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Author Topic: 09 April 14  (Read 8397 times)

ranunculus

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Re: 09 April 14
« Reply #30 on: April 12, 2014, 09:24:57 PM »
The whole plot, including the house, is  about two-thirds of an acre, Margaret. It's closely planted :)

There are literally hundreds of rhododendrons-  and I forget the names of more of them every year!


Apologies, Maggi you missed out two words!!!!   'It's closely AND BEAUTIFULLY planted':)
Cliff Booker
Behind a camera in Whitworth. Lancashire. England.

Maggi Young

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Re: 09 April 14
« Reply #31 on: April 12, 2014, 09:30:39 PM »
Thank you, Cliff.  :-*
Margaret Young in Aberdeen, North East Scotland Zone 7 -ish!

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Margaret

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Re: 09 April 14
« Reply #32 on: April 13, 2014, 08:35:35 PM »

Here, here, Cliff.  Those dwarf Rhododendrons are beautiful and have the added advantage of great foliage texture all year. Our garden is 500mm of good soil over builders rubble and so I've never been able to grow any acid loving shrubs much to my sorrow.
Margaret
Greenwich

annew

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Re: 09 April 14
« Reply #33 on: April 13, 2014, 08:57:11 PM »
I think I may have to come and live in your garden....at least until the daffs start up again.  ;D
MINIONS! I need more minions!
Anne Wright, Dryad Nursery, Yorkshire, England

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Maggi Young

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Re: 09 April 14
« Reply #34 on: April 13, 2014, 09:10:09 PM »
I think I may have to come and live in your garden....at least until the daffs start up again.  ;D
You're welcome so to do, Anne - we'll even let you sleep indoors - but honestly- wouldn't you rather go to Fermi's in Oz to catch his  daff season ?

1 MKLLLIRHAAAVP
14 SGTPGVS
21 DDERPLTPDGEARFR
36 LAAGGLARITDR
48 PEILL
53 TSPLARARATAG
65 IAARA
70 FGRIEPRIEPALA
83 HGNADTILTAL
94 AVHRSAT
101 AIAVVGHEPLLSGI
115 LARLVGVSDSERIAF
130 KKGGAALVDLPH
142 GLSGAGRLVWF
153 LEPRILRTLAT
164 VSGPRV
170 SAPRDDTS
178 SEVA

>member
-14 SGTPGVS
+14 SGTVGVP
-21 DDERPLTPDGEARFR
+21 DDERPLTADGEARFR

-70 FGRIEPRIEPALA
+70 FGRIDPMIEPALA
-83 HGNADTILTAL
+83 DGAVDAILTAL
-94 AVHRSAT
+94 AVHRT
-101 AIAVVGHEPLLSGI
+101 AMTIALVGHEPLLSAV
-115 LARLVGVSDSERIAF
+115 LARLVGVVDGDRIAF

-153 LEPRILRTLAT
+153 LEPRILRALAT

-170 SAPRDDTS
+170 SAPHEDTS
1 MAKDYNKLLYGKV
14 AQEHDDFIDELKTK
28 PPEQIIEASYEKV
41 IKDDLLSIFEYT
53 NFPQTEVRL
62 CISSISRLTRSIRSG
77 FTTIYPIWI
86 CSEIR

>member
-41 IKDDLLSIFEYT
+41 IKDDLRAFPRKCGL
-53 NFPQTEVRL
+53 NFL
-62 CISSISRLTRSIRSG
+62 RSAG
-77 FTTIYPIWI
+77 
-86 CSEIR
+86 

Margaret Young in Aberdeen, North East Scotland Zone 7 -ish!

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annew

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Re: 09 April 14
« Reply #35 on: April 14, 2014, 10:17:02 AM »
Hadn't thought of that!
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Mavers

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Re: 09 April 14
« Reply #36 on: April 22, 2014, 03:18:52 PM »
What pH is your soil Maggi?

Everything seems to flourish.
Mike
Somerset, UK

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Re: 09 April 14
« Reply #37 on: April 22, 2014, 03:59:51 PM »
Good question, Mike - it's been a longtime since it was last tested and I don't remember exactly.  :-[  somewhere around 6  to  6.5 I think -  so on the acid side, but not very much so.
The underlying soil is a sandy loam and we have forty years of added mulch, composted bark etc which has undoubtedly made it a nice friable  mix to nourish the plants.

Remember that the things we have are flourishing because they're the things that are happiest here. Those which don't have either died out or been given away.
« Last Edit: April 22, 2014, 04:01:40 PM by Maggi Young »
Margaret Young in Aberdeen, North East Scotland Zone 7 -ish!

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Mavers

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Re: 09 April 14
« Reply #38 on: April 23, 2014, 01:05:11 PM »
Cheers Maggi.............6.0-6.5 & sandy loam eh?

Well I've done what I can with the basic soil in my garden which is a fertile but heavy loam, now double dug with lots of grit, sand, horse manure & composted bark. On top of that I'm gradually building up a good layer of woodland type soil with leafmould & composted bark..............I've got 6 years mulching under my belt just another 34 to go. ;D

Mike
Somerset, UK

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Re: 09 April 14
« Reply #39 on: April 23, 2014, 01:11:07 PM »
Oh, yes- manure - I forgot to mention manure - there has been a goodly quantity of  well rotted horse and cow manure dug in over the years.
Margaret Young in Aberdeen, North East Scotland Zone 7 -ish!

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